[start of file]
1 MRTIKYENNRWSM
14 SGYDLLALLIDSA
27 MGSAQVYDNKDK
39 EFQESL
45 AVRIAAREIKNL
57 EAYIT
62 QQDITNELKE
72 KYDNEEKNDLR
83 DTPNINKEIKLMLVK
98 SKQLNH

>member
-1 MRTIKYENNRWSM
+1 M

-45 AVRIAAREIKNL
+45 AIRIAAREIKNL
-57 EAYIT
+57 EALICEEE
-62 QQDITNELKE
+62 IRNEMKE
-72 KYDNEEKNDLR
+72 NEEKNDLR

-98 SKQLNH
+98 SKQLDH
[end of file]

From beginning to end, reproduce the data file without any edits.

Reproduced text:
1 MRTIKYENNRWSM
14 SGYDLLALLIDSA
27 MGSAQVYDNKDK
39 EFQESL
45 AVRIAAREIKNL
57 EAYIT
62 QQDITNELKE
72 KYDNEEKNDLR
83 DTPNINKEIKLMLVK
98 SKQLNH

>member
-1 MRTIKYENNRWSM
+1 M

-45 AVRIAAREIKNL
+45 AIRIAAREIKNL
-57 EAYIT
+57 EALICEEE
-62 QQDITNELKE
+62 IRNEMKE
-72 KYDNEEKNDLR
+72 NEEKNDLR

-98 SKQLNH
+98 SKQLDH